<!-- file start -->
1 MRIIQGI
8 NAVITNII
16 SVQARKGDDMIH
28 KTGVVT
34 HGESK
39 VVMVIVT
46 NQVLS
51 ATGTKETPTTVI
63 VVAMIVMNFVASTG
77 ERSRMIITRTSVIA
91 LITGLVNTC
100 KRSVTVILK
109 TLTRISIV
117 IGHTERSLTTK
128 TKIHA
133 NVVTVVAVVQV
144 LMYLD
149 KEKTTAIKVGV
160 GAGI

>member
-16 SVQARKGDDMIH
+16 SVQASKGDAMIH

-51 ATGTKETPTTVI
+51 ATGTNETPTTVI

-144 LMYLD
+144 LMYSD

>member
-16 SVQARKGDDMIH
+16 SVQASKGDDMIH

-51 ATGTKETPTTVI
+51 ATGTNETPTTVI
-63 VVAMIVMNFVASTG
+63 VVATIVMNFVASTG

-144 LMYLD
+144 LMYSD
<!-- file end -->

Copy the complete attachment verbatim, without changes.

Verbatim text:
1 MRIIQGI
8 NAVITNII
16 SVQARKGDDMIH
28 KTGVVT
34 HGESK
39 VVMVIVT
46 NQVLS
51 ATGTKETPTTVI
63 VVAMIVMNFVASTG
77 ERSRMIITRTSVIA
91 LITGLVNTC
100 KRSVTVILK
109 TLTRISIV
117 IGHTERSLTTK
128 TKIHA
133 NVVTVVAVVQV
144 LMYLD
149 KEKTTAIKVGV
160 GAGI

>member
-16 SVQARKGDDMIH
+16 SVQASKGDAMIH

-51 ATGTKETPTTVI
+51 ATGTNETPTTVI

-144 LMYLD
+144 LMYSD

>member
-16 SVQARKGDDMIH
+16 SVQASKGDDMIH

-51 ATGTKETPTTVI
+51 ATGTNETPTTVI
-63 VVAMIVMNFVASTG
+63 VVATIVMNFVASTG

-144 LMYLD
+144 LMYSD